The Grammy-winning quartet La Santa Cecilia may be loud-and-proud Angelenos, but their sound knows no borders. By integrating influences like American wild child Janis Joplin, Afro-Cuban diva Celia Cruz and Chicano rock icons Los Lobos, the pan-Latin group has crafted modern folkloric songs that reflect the finest elements of their multicultural upbringing, fortified by rousing messages of empowerment for immigrants. They first convened in 2007, busking on Olvera Street in downtown Los Angeles. They won a Grammy for Latin rock, urban or alternative recording in 2014, and their music has graced such films as “The Book of Life” and the Oscar-winning “Coco.” This year, La Santa Cecilia will compete at the Latin Grammys, where its 2021 LP “Quiero Verte Feliz” is nominated for cumbia and vallenato album. — S.E.

The Linda Lindas, musicians


Four young girls
The Linda Lindas
(Zen Sekizawa)

This teenage punk foursome broke out in May 2021 when a video showing the L.A. band performing its protest jam “Racist, Sexist Boy” at a public library in Cypress Park went viral online. (How viral? In 72 hours the clip racked up around 4 million views on Instagram.) A year and a half later, the Linda Lindas — Bela Salazar, 18, Mila de la Garza, 12, and Lucia de la Garza, 15, all of whom identify as Latina, along with 15-year-old Eloise Wong, who’s of Asian descent — have played music festivals and late-night TV, made fans of Flea and Kid Cudi and released their debut LP, the rowdy yet polished “Growing Up,” through the storied SoCal indie label Epitaph. “We can take turns taking the reins,” they sing over a classic three-chord stomp in the title track — a reminder that old tools can find fresh use in the right hands. — Mikael Wood

Mayan Lopez, actor/producer/writer

A woman poses in front of a city window
Mayan Lopez
(Maarten de Boer / NBCUniversal)

Lopez is making history with her first major project, NBC’s “Lopez vs. Lopez.” Later this fall, she appears alongside her real-life father, comedian George Lopez, in the first network series starring a Latino father and daughter. Mayan Lopez is also a producer on the series, which is inspired by her strained relationship with her famous pops, returning to prime time 15 years after “The George Lopez Show.” Angered by his infidelity, she did not speak to her father for several years after her parents divorced in 2011, but the parent/child pair started to reconnect in the past few years, and Mayan Lopez has said the series will explore some of the emotional issues that she and her father are still grappling with. Not too shabby for one’s first major acting role. — G.B.


Adrian Molina, animator/filmmaker

A bearded man in a plaid shirt
Adrian Molina
(Deborah Coleman / Pixar)

A second-generation Mexican American who grew up in Northern California, Molina spent years working his way up the ladder at Pixar before breaking into the big leagues by co-directing 2017’s Day of the Dead-inspired smash “Coco.” Grossing more than $800 million worldwide, “Coco” proved a soothing balm for Latino audiences and offered Molina a chance to explore his own family heritage. “I wanted the characters to reflect the diversity of the people I knew growing up and the people we met in Mexico,” he told The Times in 2018. With his next Pixar project “Elio,” slated for release in 2024, Molina turns his gaze to the stars for his first solo directing effort with the story of an 11-year-old boy who accidentally becomes the intergalactic ambassador for planet Earth. — J.R.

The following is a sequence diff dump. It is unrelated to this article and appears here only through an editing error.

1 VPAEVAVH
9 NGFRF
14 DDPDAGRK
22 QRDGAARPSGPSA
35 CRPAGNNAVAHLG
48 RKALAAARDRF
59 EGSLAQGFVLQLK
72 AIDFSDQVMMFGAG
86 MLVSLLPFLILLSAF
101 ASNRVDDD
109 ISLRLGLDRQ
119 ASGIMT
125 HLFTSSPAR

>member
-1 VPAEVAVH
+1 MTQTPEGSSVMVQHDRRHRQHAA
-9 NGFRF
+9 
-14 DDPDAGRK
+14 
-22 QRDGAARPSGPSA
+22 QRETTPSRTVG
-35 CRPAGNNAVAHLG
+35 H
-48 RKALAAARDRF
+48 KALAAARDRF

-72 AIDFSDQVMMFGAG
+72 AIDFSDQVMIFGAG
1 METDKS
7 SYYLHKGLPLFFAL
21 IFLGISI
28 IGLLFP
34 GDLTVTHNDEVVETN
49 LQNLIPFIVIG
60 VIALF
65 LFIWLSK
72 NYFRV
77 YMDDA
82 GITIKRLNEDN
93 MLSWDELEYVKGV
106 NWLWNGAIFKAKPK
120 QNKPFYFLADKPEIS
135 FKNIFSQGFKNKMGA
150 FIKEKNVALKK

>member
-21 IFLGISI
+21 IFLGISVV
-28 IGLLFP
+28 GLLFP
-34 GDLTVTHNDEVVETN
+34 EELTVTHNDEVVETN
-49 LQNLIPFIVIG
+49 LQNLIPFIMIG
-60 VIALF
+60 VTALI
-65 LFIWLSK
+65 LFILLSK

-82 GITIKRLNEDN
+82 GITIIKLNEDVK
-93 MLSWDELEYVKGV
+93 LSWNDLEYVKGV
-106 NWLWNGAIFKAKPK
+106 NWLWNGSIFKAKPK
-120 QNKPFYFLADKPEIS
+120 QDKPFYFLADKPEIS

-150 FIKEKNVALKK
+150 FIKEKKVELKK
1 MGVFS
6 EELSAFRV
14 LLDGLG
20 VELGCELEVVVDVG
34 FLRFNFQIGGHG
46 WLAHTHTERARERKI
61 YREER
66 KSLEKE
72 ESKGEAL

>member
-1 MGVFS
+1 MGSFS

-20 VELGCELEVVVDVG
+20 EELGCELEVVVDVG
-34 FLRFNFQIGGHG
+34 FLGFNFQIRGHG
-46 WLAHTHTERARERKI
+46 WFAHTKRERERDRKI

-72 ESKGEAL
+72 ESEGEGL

Dailyn Rodriguez, showrunner

A woman stands with a little dog in the background
Dailyn Rodriguez
(Alie Ward / Los Angeles Times)


Rodriguez has been described as a “unicorn.” Best known as one of the showrunners and executive producers for the latter seasons of “Queen of the South,” Rodriguez is an experienced writer who worked her way up through the television ranks — a path notoriously difficult for Latinas and other writers of color, who have historically been overlooked for promotions even after getting staffed. Born to Cuban immigrant parents in the Washington Heights neighborhood of New York, she grew up in New Jersey before attending New York University’s Tisch School of the Arts. Her dream of working in TV led to Rodriguez’s move to Los Angeles for a writing fellowship through Walt Disney Studios, which helped her land her first TV job on “George Lopez.” Rodriguez has been frank about Hollywood’s shortcomings when it comes to Latino representation and the limited (and often stereotypical) tropes and stories that make it to the screen. So even within the framework of a cartel story, Rodriguez helped steer “Queen of the South” — about a Mexican woman who builds her own drug empire — into a nuanced series that explores its characters’ humanity as well as the systemic issues that allow the black market to thrive. Most recently, Rodriguez has joined “The Lincoln Lawyer” Season 2 as co-showrunner and executive producer. — Tracy Brown

Yesika Salgado, poet influencer

A woman stands in front of a non descript background
Yesika Salgado
(Jay L. Clendenin/Los Angeles Times)